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Publication numberUS20030159532 A1
Publication typeApplication
Application numberUS 10/051,850
Publication dateAug 28, 2003
Filing dateJan 17, 2002
Priority dateMay 15, 2001
Also published asUS6729197
Publication number051850, 10051850, US 2003/0159532 A1, US 2003/159532 A1, US 20030159532 A1, US 20030159532A1, US 2003159532 A1, US 2003159532A1, US-A1-20030159532, US-A1-2003159532, US2003/0159532A1, US2003/159532A1, US20030159532 A1, US20030159532A1, US2003159532 A1, US2003159532A1
InventorsWillis Adcock
Original AssigneeAdcock Willis A.
Export CitationBiBTeX, EndNote, RefMan
External Links: USPTO, USPTO Assignment, Espacenet
Gyroscopic torque converter
US 20030159532 A1
Abstract
A gyro torque converter includes an input shaft and an output shaft. The input shaft is fixedly connected to rotate a first drive member. A gimbal is supported by the input shaft. A second drive member is driven by the first drive member. A first shaft is driven by the second drive member. A drive unit is mounted on the first shaft. A second shaft extends from the drive unit. A plurality of gyro members are rotatably mounted on the second shaft.
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Claims(16)
What is claimed is:
1. A gyro torque converter comprising:
an input shaft and an output shaft;
a gimbal supported by the input shaft and the output shaft;
a first shaft rotatably mounted to extend through the gimbal and connected to be driven by the input shaft;
a second shaft; and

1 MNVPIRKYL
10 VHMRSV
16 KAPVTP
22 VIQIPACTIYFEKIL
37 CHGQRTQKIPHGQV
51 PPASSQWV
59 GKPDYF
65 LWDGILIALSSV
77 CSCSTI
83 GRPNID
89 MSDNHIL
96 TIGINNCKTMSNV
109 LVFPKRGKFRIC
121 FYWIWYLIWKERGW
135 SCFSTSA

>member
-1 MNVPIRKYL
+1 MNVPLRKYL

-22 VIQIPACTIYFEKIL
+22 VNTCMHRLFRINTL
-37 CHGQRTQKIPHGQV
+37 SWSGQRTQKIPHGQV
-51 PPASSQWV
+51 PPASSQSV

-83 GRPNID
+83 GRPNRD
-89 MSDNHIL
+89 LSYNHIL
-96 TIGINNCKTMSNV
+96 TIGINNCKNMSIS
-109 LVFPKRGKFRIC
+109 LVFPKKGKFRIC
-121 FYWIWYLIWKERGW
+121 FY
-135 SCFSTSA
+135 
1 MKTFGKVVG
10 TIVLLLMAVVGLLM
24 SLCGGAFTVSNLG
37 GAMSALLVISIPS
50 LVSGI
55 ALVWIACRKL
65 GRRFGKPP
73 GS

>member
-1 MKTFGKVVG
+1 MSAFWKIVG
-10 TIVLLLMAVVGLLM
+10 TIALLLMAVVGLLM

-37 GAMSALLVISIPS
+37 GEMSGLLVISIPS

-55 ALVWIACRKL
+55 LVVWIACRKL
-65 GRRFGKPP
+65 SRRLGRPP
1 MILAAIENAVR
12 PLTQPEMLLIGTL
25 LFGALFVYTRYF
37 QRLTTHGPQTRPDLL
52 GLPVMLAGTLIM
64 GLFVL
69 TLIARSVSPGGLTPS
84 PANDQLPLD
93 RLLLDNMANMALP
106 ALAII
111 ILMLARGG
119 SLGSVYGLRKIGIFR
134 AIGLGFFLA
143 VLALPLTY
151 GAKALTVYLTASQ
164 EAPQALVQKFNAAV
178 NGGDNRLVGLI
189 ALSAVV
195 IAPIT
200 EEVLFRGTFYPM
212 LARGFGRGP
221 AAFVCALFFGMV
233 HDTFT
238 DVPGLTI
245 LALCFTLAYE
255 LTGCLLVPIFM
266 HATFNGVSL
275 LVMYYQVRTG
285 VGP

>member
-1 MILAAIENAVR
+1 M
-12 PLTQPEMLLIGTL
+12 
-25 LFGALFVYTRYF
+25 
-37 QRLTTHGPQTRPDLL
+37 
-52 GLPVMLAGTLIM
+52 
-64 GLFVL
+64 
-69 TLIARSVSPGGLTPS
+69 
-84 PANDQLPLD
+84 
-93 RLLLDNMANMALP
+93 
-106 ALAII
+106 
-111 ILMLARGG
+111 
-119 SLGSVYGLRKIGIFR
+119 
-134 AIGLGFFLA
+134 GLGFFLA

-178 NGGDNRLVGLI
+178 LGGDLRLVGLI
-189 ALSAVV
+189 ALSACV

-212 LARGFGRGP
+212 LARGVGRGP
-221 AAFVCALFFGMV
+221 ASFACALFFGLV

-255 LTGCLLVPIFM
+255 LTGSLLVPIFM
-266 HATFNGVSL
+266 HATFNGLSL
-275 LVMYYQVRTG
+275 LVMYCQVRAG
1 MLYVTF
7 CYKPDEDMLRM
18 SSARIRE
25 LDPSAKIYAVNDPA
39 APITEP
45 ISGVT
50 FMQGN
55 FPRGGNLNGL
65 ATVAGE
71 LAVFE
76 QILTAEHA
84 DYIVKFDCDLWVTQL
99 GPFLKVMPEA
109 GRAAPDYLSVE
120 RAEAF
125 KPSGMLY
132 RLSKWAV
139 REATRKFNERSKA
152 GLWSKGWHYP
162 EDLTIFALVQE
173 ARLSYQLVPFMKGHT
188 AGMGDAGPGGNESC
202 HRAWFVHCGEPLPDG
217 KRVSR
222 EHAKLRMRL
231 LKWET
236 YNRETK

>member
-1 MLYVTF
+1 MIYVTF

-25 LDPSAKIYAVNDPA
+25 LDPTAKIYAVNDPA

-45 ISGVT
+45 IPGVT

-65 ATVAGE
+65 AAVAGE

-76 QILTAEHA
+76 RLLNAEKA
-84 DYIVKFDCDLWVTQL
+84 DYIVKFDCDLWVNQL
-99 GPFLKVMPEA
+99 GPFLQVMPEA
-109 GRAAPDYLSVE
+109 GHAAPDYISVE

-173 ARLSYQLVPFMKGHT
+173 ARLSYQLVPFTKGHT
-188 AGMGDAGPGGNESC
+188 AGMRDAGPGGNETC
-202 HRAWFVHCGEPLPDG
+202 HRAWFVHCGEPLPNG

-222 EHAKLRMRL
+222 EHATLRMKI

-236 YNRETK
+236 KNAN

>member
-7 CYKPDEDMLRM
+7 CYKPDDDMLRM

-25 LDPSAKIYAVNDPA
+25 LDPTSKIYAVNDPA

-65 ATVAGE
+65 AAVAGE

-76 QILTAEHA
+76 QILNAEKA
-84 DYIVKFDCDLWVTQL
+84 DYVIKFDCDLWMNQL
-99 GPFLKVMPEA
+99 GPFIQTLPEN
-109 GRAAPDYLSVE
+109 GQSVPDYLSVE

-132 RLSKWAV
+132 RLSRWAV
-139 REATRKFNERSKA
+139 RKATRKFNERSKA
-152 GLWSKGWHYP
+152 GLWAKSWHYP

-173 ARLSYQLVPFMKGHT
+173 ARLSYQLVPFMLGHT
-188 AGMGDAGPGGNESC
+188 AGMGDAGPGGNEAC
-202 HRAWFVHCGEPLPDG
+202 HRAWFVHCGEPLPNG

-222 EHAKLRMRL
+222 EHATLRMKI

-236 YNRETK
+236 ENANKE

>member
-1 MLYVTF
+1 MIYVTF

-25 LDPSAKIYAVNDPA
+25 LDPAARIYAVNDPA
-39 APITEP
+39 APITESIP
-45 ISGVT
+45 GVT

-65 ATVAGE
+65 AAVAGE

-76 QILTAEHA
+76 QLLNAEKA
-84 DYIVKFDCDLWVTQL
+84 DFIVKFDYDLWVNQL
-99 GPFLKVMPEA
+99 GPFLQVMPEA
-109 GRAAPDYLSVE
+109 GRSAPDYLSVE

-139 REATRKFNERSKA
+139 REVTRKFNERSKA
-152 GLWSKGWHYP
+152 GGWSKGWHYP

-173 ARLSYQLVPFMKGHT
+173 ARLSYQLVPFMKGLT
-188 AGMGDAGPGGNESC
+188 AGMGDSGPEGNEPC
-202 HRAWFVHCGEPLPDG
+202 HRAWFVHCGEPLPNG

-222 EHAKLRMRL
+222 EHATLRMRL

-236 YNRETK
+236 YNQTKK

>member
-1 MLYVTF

a gyro mounted to rotate on the first shaft and on the second shaft.
2. The torque converter as defined in claim 1 further comprising:
a first drive member connected to rotate with the input shaft.
3. The torque converter as defined in claim 2 further comprising:
a second drive member rotatably driven by the first drive member.
4. The torque converter as defined in claim 3 wherein the first shaft is connected to the second drive member.
5. The torque converter as defined in claim 4 wherein the first shaft is positioned at an angle relative to the second shaft, the angle being substantially 90 degrees.
6. The torque converter as defined in claim 1 further comprising:
a roller clutch mounted on the output shaft so that the gimbal is rotatable in only one direction
7. The torque converter as defined in claim 3 wherein the second drive member is mounted on an outer peripheral surface of the gimbal and further comprising:
a counter-balance mounted on the gimbal substantially opposite the second drive member.
8. A gyro torque converter comprising:
an input shaft fixedly connected to rotate a first drive member;
a gimbal supported by the input shaft;
a second drive member driven by the first drive member;
a first shaft driven by the second drive member;
a drive unit mounted on the first shaft;
a second shaft extending from the drive unit;
a plurality of gyro members rotatably mounted on the second shaft; and
an output shaft connected to rotate with the gimbal.
9. The torque converter as defined in claim 8 further comprising:
an intermediate drive means interconnecting the first drive member and the second drive member.
10. The torque converter as defined in claim 9 wherein the first shaft is positioned substantially at a right angle relative to the second shaft.
11. The torque converter as defined in claim 9 further comprising:
a roller clutch mounted on the output shaft so that the gimbal is rotatable in only one direction.
12. The torque converter as defined in claim 9 wherein the second drive member is mounted on an outer peripheral surface of the gimbal and further comprising:
a counter-balance mounted on the outer gimbal opposite the second drive member.
13. The torque converter as defined in claim 9 wherein each drive member is a bevel gear.
14. A method of operating a gyro torque converter comprising:
fixedly connecting an input shaft to rotate a first drive member;
connecting a gimbal to be supported by the input shaft;
connecting a second drive member to be driven by the first drive member;
driving a first shaft by connection with the second drive member;
mounting a drive unit on the first shaft;;